SGPsychStud: Psychology of having SteamBoat

This is the second Chinese New Year post! If you have yet to read Psychology Behind The Red Packets, read it now!

Image Credit: Wiki Commons (https://en.wikipedia.org/wiki/Hot_pot)
Today's topic is about the Steamboat (or also know as Hotpot or 火锅 in Singapore)!!  It is a dish very commonly found and available all year round, so...
Why are we still having it for Chinese New Year reunion dinner?

Some families may choose to have a banquet dinner, but majority would still go for the all-favourite steamboat!

It seems to have a logical reason after exploring several sources.  Going back to Chinese customs and traditions, two words explains it all.  They are 围炉 (read as wei-lu; meaning "gathering around the family and hearth" as defined by National Library Board) and 团圆 (read as tuan-yuan; meaning of "reunion" and "getting together as a whole").

According to this Taiwanese Yahoo forum, it is common to have a hot stove to warm up the family during the reunion dinner (which is 围炉) during the Chinese New Year winter in China.  This has evolved to the steamboat in modern day.  With a burning fire for steamboat, it represents a prosperous family.  With the steamboat dinner, it allows the whole family to come together and reunion (which is 团圆) for this special dinner.

Why do we need to have this special reunion dinner? (From a psychological viewpoint)

Mark Banschick (in a Psychology Today post) states the benefits of having a dinner together:
  • Setting a fixed routine
  • Catching up and bonding with family
  • Reducing stress
  • Food as a connection between people
This behaviour of sitting together for a family meal could be explained using the relational models theory (Fiske & Haslam, 2005).  According to Alan Fiske,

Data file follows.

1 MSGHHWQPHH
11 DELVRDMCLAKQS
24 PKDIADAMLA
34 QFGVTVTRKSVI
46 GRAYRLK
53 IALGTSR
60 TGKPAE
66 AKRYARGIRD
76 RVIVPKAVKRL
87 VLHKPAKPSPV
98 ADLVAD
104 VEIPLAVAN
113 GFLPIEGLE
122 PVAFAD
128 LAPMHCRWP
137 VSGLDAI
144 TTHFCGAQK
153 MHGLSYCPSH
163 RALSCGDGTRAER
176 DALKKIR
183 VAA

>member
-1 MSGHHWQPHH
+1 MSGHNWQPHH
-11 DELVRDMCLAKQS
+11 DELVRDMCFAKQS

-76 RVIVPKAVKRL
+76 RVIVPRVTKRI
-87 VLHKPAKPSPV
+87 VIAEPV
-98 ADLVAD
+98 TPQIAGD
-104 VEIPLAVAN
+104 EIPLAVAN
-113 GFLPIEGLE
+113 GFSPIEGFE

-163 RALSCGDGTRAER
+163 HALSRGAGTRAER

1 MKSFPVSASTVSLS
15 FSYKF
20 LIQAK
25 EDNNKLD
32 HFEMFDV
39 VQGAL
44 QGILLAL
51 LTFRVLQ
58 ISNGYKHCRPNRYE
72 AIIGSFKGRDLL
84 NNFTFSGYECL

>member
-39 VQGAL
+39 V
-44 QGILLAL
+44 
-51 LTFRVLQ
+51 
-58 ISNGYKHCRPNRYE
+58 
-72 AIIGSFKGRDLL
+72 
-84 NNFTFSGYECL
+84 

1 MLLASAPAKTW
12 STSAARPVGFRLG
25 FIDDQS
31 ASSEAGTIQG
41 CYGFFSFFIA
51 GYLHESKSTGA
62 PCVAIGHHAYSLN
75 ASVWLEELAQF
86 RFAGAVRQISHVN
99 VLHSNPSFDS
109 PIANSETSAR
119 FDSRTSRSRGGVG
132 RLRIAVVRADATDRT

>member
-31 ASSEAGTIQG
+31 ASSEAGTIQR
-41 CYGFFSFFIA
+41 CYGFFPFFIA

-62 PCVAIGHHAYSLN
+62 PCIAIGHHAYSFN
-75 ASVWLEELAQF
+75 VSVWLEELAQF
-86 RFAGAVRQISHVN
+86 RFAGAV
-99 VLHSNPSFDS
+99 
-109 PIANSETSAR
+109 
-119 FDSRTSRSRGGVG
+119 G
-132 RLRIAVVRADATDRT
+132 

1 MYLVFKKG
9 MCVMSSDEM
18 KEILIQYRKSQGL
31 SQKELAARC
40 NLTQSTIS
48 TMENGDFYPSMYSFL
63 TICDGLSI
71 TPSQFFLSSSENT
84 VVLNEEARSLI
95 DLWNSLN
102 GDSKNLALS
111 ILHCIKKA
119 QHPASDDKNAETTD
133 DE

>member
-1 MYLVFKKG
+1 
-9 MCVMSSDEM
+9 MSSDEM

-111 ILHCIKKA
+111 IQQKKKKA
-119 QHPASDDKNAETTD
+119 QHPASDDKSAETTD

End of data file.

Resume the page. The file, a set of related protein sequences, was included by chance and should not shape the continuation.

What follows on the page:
"Relational models theory posits that people use four elementary models to generate, interpret, coordinate, contest, plan, remember, evaluate, and think about most aspects of most social interaction in all societies. These models are Communal Sharing, Authority Ranking, Equality Matching, and Market Pricing. Scores of studies have demonstrated that people in all cultures use these models to organize much of their everyday social cognition."
With the above reasons, it highly demonstrates the model of Communal Sharing, where the family comes together once a year (or more), performing "comunal sharing" by having New Year's dinners or lunches, and hence increasing the cohesiveness and connectedness of the group.
It is not really about the steamboat dinner, but more of having a dinner with the whole family where everyone comes together on this one special evening.  Regardless of a banquet, steamboat, or even a simple family meal, it is always the company of the family that counts.

Valentine’s Day: To Buy or Not to Buy?

Image Credit: https://www.retaildive.com/news/nrf-valentines-day-spending-on-decline-after-2016-record-high/435483/